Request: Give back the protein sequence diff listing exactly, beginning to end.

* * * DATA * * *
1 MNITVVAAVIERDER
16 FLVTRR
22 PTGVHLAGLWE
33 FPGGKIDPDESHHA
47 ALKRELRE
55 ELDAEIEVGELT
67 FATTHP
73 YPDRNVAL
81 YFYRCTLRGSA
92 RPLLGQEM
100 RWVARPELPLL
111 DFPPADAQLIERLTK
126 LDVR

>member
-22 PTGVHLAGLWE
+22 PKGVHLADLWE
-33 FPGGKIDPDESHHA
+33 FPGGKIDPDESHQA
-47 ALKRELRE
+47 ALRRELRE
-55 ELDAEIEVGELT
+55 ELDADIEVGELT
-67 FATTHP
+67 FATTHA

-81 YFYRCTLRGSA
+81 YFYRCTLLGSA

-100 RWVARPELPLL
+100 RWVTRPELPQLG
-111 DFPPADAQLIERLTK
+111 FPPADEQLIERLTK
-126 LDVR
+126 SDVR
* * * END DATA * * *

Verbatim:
1 MNITVVAAVIERDER
16 FLVTRR
22 PTGVHLAGLWE
33 FPGGKIDPDESHHA
47 ALKRELRE
55 ELDAEIEVGELT
67 FATTHP
73 YPDRNVAL
81 YFYRCTLRGSA
92 RPLLGQEM
100 RWVARPELPLL
111 DFPPADAQLIERLTK
126 LDVR

>member
-22 PTGVHLAGLWE
+22 PKGVHLADLWE
-33 FPGGKIDPDESHHA
+33 FPGGKIDPDESHQA
-47 ALKRELRE
+47 ALRRELRE
-55 ELDAEIEVGELT
+55 ELDADIEVGELT
-67 FATTHP
+67 FATTHA

-81 YFYRCTLRGSA
+81 YFYRCTLLGSA

-100 RWVARPELPLL
+100 RWVTRPELPQLG
-111 DFPPADAQLIERLTK
+111 FPPADEQLIERLTK
-126 LDVR
+126 SDVR